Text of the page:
Performance bonuses were paid to Department of Veterans' Affairs doctors who were disciplined for practicing with an expired license, refusing to see emergency room patients, and leaving the operating room during surgery, according to a report issued Friday.
Every medical professional eligible for extra pay got it, regardless of performance or discipline, at the four hospitals studied by the Government Accountability Office.
The VA has no clear policy on what constitutes exceptional performance that should be rewarded by financial incentives, GAO found.
In the 2011 fiscal year, about 80 percent of the 22,500 doctors and dentists who work for the Veterans' Health Administration received performance pay boosts, which are annual awards in addition to their base salary, at a cost of about $150 million.
In addition, about 20 percent of those medical professionals received performance bonus awards that cost more than $10 million.
Not all VA medical professionals are eligible for performance incentives. Performance pay is supposed to be tied to meeting specific goals, while the bonus awards are supposed to be for exceptional work. However, GAO found even doctors with serious breaches of medical standards got the extra money.
For instance, one surgeon who was supervising residents left the medical center during an operation, leaving it to the residents to continue the procedure. They were unsupervised until another surgeon was found to oversee the operation.
The departing doctor was suspended without pay for 14 days, but received $11,189 in performance pay.
Another physician continued to practice medicine for three months at a VA facility on an expired medical license. The doctor was reprimanded when administrators found out, but still took home $7,663 in performance pay.
The reason: maintaining medical licenses was not listed as a performance goal in the physician's plan, therefore was not a factor that was considered in awarding the bonus.
"This is irrefutable proof of what we've known for quite some time: that in many cases, VA's performance pay and bonus system has absolutely nothing to do with performance," said Rep. Jeff Miller, R-Fla., chairman of the House Committee on Veterans' Affairs.
Miller called on VA Secretary Eric Shinseki to conduct a review of the agency's standards for awarding bonuses. In May, Miller sponsored a bill that would put a five-year moratorium on VA bonuses.
At that time, he cited the large bonuses paid to agency officials amid a growing backlog of disability claims and preventable patient deaths at VA hospitals. VA cancelled payment of 2012 bonuses to officials at the Veterans' Benefits Administration, which handles disability claims, but not VHA.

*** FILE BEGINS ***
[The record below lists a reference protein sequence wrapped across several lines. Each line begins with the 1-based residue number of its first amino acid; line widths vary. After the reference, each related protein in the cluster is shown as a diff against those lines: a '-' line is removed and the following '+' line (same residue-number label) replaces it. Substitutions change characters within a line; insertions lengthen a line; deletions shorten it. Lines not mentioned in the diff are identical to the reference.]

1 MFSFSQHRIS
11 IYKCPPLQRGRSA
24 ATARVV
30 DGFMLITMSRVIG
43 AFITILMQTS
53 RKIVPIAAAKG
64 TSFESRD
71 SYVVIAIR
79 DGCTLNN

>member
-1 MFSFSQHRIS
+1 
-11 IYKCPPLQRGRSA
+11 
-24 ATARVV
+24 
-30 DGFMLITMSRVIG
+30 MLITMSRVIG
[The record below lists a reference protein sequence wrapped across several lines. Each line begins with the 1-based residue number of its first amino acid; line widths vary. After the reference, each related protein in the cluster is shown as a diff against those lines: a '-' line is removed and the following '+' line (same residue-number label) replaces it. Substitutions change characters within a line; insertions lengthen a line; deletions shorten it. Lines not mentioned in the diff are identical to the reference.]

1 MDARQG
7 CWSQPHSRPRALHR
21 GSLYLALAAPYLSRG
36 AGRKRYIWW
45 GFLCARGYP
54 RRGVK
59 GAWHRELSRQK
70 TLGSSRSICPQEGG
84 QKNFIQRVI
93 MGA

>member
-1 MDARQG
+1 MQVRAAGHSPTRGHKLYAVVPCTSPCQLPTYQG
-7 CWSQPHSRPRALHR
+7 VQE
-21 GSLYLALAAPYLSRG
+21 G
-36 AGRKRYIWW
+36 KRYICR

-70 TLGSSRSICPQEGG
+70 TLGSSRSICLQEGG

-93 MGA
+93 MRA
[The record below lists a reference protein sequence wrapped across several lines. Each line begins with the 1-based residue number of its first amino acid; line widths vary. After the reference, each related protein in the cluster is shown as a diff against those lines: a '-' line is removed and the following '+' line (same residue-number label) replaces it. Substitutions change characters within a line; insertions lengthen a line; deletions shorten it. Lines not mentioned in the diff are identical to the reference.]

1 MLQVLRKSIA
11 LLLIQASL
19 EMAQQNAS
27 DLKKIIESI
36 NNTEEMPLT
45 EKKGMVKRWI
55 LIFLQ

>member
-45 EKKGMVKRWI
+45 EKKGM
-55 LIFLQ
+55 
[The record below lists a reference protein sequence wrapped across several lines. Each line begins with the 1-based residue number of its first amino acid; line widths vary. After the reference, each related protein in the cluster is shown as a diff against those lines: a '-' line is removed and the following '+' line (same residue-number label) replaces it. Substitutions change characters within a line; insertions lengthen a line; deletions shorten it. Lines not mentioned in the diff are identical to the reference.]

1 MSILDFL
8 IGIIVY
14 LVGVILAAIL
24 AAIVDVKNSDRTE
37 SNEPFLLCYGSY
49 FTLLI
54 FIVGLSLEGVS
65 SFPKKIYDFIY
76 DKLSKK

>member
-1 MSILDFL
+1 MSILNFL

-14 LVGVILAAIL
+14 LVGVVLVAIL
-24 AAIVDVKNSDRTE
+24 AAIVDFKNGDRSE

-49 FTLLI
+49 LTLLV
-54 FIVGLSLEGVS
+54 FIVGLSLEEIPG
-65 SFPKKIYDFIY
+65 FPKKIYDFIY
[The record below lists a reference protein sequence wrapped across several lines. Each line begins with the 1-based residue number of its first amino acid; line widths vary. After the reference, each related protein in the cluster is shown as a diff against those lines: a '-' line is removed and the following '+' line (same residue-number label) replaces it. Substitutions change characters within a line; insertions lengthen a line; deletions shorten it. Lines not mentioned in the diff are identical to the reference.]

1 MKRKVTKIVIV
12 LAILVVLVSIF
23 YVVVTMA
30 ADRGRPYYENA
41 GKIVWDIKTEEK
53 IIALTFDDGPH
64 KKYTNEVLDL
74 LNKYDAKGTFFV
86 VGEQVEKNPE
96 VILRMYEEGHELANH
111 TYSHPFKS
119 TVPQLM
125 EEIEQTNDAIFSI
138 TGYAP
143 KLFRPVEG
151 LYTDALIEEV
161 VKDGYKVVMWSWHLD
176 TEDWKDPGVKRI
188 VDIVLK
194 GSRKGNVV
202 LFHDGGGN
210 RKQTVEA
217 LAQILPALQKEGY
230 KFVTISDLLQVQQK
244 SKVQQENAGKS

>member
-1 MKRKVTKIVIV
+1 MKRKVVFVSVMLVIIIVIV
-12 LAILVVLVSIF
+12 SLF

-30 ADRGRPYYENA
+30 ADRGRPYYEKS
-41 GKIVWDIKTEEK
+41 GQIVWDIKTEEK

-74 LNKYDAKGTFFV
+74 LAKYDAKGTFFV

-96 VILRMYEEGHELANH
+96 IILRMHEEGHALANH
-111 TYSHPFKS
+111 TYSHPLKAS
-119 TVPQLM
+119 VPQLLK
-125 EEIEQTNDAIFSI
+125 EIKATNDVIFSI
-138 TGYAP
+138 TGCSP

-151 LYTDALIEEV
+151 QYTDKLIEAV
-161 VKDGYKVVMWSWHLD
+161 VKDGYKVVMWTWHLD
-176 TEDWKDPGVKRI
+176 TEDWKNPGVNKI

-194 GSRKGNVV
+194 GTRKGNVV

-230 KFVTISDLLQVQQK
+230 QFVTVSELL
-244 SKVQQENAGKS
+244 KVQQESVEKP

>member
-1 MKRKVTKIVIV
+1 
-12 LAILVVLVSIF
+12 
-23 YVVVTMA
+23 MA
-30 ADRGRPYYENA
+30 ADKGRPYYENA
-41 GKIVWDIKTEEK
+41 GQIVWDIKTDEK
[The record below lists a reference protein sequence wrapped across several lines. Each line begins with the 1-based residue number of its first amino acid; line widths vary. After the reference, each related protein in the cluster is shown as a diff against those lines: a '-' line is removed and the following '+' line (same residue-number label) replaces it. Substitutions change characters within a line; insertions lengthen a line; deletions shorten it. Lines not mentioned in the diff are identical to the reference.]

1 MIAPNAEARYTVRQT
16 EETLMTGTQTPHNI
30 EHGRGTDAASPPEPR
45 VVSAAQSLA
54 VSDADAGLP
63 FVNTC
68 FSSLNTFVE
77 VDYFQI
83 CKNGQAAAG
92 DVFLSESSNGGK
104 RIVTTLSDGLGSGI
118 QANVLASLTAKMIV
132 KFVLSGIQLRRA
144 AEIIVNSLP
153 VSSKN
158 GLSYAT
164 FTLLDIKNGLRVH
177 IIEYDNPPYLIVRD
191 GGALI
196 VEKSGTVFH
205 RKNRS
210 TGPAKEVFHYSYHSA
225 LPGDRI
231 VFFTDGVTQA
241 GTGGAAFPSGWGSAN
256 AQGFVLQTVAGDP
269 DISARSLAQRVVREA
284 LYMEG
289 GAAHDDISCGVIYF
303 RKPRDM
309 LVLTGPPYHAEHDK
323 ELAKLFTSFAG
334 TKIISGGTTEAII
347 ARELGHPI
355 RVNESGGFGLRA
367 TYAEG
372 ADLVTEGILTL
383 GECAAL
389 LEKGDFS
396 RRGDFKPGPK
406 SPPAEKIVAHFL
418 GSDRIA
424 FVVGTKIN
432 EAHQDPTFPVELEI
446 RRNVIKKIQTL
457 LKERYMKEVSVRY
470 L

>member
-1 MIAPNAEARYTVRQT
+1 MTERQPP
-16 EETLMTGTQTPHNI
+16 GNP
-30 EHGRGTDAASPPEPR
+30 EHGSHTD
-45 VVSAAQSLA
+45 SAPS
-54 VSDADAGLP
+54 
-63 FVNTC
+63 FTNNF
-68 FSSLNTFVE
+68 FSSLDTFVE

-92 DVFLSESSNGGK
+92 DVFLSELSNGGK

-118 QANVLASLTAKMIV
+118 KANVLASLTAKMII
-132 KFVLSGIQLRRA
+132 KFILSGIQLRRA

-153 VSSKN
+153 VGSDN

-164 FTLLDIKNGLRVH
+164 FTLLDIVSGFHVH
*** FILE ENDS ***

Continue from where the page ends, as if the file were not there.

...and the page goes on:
Bonuses paid to top VA health officials are under intense scrutiny in part because of the large payouts to top officials at the VA Pittsburgh Healthcare System, where an outbreak of Legionnaires Disease in 2011 has been linked to at least five patient deaths and the sickening of as many as 21 others.
Terry Gerigk Wolf, director and CEO of the Pittsburgh VA system, received almost $13,000 in performance bonuses in 2011. Michael Moreland, the area's regional VA director, received more than $15,600 that year.
The Pittsburgh hospitals were not among those reviewed by GAO.
But GAO had no trouble documenting instances in which poor performance was rewarded at the four hospitals it studied in Atlanta, Dallas, Seattle, and Togus, Maine. Examples include:
• An emergency room doctor who refused to see patients after concluding they were not being properly triaged. As a result, some patients were forced to wait more than six hours, and nine left without being seen. The doctor was reprimanded, but still got a $7,500 performance pay bonus. The reason cited by hospital officials was that the emergency room as a whole met its performance goals, which accounted for 50 percent of the rating of the individual doctor. That was the only one of the 13 performance goals the doctor met.
• A doctor who could not be reached when he was required to be available, and had outbursts that involved yelling at staff with patients present. The doctor was suspended for three days, but still got a $10,529 bonus.
• A radiologist whose privileges were reduced for failing to read mammograms and other complex imagery correctly, who received $8,216 in performance pay.
None of the doctors is identified in the GAO report.
A VA spokeswoman, who refused to be quoted by name, said the agency agrees with GAO's conclusion that "more can be done to strengthen monitoring requirements and processes."
"VA remains committed to effective oversight to ensure that performance pay and award systems are based on the achievement of clear goals and objectives that contribute to VA's mission to serve Veterans," she said in a written statement.
VA officials told GAO they created a task force in May to develop guidelines on awarding performance pay.